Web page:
The Society of Motor Manufacturers and Traders launched its Ultra Low Carbon Truck strategy at a summit in London.
The aim is to help truck makers and operators deliver more efficiently and lower carbon transport for the UK.
Martin Flach of the SMMT heavy vehicle technical committee said the HGV industry would not invest in low carbon technology unless they make economic business sense.
Hit by the credit crunch, the number of commercial vehicles sold in the UK has halved in the last two years. “We need to look at long term solutions that are commercially viable when it comes to reducing C02 emissions,” said Mr Flach.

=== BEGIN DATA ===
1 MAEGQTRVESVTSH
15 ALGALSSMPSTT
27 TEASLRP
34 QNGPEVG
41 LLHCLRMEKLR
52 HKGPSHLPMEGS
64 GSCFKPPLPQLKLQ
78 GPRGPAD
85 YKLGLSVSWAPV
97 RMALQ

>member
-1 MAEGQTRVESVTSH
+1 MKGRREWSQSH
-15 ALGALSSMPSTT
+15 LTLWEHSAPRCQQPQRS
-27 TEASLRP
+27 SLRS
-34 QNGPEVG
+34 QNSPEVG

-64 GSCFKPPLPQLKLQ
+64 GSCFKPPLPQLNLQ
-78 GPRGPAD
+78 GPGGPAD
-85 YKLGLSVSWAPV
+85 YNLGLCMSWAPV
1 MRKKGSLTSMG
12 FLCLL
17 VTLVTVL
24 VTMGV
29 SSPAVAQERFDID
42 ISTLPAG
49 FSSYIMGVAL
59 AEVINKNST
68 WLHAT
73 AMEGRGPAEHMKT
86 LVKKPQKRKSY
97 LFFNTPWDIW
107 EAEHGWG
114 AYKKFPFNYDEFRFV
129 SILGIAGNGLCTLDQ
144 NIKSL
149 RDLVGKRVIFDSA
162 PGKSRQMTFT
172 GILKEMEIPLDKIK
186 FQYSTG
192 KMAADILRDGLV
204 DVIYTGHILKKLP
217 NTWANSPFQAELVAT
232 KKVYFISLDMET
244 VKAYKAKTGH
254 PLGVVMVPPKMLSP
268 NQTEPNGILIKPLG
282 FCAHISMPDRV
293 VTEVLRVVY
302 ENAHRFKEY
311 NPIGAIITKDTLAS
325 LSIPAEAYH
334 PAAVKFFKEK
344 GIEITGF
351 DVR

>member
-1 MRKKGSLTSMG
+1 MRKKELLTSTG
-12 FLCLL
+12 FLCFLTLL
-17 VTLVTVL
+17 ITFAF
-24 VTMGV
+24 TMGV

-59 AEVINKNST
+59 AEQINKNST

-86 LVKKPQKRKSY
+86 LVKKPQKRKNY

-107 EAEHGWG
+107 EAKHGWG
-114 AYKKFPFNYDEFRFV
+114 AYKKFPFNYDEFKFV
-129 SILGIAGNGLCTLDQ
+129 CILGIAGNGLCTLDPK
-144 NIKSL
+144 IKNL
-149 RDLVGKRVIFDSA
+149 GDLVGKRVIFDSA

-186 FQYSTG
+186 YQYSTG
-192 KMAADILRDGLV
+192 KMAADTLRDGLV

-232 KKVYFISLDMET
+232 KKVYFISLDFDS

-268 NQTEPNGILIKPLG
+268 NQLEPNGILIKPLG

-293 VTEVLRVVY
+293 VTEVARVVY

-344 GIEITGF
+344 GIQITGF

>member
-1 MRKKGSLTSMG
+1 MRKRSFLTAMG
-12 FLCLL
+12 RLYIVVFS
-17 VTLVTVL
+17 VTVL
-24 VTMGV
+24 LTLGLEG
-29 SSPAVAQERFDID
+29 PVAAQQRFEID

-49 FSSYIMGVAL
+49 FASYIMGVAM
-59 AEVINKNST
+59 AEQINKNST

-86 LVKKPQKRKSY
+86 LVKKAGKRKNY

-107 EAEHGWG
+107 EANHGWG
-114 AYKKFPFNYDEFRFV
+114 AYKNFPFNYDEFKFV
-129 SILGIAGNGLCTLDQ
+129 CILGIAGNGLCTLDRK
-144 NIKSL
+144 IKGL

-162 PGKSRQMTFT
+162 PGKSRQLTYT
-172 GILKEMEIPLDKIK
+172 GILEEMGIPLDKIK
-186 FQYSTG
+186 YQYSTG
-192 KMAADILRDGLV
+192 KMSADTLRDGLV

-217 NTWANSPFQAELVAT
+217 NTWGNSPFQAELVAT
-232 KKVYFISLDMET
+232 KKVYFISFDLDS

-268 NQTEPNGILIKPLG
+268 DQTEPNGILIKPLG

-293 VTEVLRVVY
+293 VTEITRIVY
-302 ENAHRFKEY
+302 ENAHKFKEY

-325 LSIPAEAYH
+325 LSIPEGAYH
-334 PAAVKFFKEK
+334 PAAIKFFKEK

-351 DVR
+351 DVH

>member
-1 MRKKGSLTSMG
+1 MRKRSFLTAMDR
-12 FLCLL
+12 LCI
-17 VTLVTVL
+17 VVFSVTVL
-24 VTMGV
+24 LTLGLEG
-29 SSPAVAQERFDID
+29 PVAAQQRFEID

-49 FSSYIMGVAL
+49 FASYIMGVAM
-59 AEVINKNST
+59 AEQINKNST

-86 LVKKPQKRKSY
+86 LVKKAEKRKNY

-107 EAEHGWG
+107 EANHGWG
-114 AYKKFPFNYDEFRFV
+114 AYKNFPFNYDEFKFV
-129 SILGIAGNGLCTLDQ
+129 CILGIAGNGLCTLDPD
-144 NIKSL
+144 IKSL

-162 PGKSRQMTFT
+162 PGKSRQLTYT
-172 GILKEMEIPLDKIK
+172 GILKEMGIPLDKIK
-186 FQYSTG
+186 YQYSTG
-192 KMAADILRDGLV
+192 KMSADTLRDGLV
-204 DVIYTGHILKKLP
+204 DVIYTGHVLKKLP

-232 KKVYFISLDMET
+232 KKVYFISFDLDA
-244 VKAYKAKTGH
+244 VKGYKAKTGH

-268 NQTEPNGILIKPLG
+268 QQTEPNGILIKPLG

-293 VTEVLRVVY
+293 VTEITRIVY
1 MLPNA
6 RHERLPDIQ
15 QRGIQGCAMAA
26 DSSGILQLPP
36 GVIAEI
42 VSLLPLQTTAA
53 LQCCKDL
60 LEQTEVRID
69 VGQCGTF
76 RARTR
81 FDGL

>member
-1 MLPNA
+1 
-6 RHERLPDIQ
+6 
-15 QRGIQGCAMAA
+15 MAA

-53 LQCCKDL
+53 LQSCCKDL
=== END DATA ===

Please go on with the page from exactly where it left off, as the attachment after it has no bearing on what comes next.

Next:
He said the industry wants to reduce C02 emissions but needs the Government to establish a clear, long-term strategy to enable ultra low carbon technologies to reach the market.
Although low carbon technology is now available, Mr Flach said existing, more commercially viable technology can improve a truck’s carbon footprint.
Around 5% of the UKs greenhouse emissions are caused by HGVs, therefore, decarbonising road freight transport is key to the Government’s carbon reduction strategy, said Mr Flach.
Truck makers have cut fuel use and emissions by 60% since the 1970s and European truck makers have agreed to cut new truck fuel use by a further 20% per tonne/kilometre by 2020.
In its HGV ultra low carbon strategy the SMMT wants the following: